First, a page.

Set up a WhatsApp channel or messaging group on your personal phone to communicate with your colleagues about things you wouldn’t want your bosses to overhear. Now, you don’t have to worry about your every move and word being watched. Many people text their colleagues a running commentary while on a Zoom call with their team. But you have to be careful who you include.

“There are risks to this — particularly if you have one employee going rogue and exposing the app and the information included in the app,” Swinden said.

What are your legal rights?

Right now, there are very few ground-breaking cases about virtual work monitoring, especially since this kind of surveillance technology was unleashed relatively recently on such a massive scale.

Legal experts warn that employees really have no expectation of privacy when they are using company property to go about their workday (laptops, phones, desktops, etc.). Even in Canada, where there is legislation, employers have a lot of leeway to do as they please, and, as Swinden points out, it remains a gray area for most.

“Employers can collect data with respect to the full employee life cycle and would likely be able to argue that surveillance is important to ensure that their employees are meeting the needs of the customer, which is the reason the business exists in the first place,” she said.

Can you ask for less surveillance at work?

Yes, but you need to go about asking for less surveillance intelligently. Some work cultures are simply not going to let you have autonomy. If leadership is set on a more rigid bums-in-seats approach or if there’s just very little trust in employees, you might not be able to budge the current mandate. And if you try, Swinden cautions, you need to beware of the following:

“When raising the issue, employees need to ‘read’ the culture. Some businesses implement these systems as they have little trust in their employees and need to have data to back up their beliefs,” Swinden said. “Engagement of employees in these environments tends to be low, turnover high, and the business tends to dispose of employees who don’t toe the line.”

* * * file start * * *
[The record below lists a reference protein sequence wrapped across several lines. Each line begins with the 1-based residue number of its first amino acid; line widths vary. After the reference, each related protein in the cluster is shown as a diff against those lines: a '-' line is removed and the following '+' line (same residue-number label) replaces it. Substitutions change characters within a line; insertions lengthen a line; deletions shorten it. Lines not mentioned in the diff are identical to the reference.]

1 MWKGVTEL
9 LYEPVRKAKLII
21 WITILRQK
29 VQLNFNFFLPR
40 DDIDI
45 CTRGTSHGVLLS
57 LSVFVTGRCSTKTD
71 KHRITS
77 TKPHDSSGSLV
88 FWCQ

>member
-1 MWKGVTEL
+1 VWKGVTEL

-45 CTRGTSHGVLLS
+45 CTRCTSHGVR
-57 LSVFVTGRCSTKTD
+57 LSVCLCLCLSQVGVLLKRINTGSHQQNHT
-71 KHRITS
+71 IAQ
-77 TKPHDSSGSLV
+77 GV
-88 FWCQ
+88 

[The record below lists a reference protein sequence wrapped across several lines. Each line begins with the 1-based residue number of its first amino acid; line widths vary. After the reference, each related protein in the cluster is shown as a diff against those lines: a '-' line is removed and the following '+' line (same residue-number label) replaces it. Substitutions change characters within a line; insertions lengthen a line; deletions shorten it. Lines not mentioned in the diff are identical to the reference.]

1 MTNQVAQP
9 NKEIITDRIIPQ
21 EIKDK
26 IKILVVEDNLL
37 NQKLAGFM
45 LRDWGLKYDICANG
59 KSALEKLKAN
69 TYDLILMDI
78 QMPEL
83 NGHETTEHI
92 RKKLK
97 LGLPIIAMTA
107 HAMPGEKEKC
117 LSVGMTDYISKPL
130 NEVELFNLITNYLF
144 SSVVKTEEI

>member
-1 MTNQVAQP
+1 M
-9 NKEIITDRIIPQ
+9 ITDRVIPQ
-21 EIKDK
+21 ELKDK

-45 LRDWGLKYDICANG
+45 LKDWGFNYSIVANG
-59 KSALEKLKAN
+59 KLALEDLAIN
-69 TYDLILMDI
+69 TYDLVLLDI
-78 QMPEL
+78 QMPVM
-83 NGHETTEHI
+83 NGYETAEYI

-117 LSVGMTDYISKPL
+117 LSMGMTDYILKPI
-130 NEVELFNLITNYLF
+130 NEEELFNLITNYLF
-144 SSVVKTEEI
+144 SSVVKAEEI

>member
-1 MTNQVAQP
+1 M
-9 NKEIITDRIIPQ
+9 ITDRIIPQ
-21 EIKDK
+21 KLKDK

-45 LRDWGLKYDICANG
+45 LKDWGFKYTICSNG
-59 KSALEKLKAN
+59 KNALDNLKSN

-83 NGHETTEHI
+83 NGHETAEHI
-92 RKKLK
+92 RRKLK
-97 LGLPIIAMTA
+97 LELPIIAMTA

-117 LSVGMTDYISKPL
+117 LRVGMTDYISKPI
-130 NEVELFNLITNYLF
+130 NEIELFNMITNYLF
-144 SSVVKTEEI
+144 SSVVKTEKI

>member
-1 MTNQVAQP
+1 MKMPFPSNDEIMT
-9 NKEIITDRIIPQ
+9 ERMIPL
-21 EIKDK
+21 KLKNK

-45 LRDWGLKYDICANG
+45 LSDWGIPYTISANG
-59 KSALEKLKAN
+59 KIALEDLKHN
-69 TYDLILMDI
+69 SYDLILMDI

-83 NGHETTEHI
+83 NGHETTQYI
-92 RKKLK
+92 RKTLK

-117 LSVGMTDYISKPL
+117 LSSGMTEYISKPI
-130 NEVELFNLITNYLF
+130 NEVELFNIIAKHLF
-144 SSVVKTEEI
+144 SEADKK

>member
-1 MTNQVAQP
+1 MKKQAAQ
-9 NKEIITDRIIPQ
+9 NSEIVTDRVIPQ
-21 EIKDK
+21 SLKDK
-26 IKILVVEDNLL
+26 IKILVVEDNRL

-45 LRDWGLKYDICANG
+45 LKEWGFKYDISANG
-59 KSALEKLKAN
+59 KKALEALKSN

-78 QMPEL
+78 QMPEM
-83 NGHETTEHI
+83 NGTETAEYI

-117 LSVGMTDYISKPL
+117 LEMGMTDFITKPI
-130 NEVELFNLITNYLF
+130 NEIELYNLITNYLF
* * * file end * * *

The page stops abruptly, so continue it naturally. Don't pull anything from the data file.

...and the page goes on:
Can you be fired for asking not to be monitored at work?

You can be fired for any cause. So before you ask to not be monitored, you may want to be prepared for the ultimate backlash. It’s always a good idea to have a Plan B if you are thinking of asking for something different than what’s been expected. Wendy explains the legal grounds that companies have to let you go if you do ask:

“In terms of termination for asking about a toning down of surveillance, a business can terminate anyone —– it is just a matter of the amount that they are willing to pay,” Swinden said. “In the U.S., many states are ‘at-will’ states, so there is no requirement to provide pay in lieu of notice or severance. Within Canada, the provinces regulate ’employment standards,’ and so the business would likely provide the minimum standard for employees who challenge the surveillance.”

Keep your options open if you choose to challenge management

If you have the heebie-jeebies just thinking about what your company has collected from you over the past year and a half when you worked from home, you might want to drum up the courage to ask for less surveillance. But you need to be prepared for possible dismissal. 

“In the employment market of the 2020s, employees should always have a plan B, keep an eye on the job market and ensure that, should something happen with their job, or they choose to work elsewhere, that they have been scanning the market to know what is out there,” Swinden said.

The good news is that as the pandemic declines, economists are expecting that businesses will roar back to life, and the job market will be red hot. Employees will be in a position to look for something that suits them better, and it’s always a good idea to scan job boards from time to time and to keep your options open.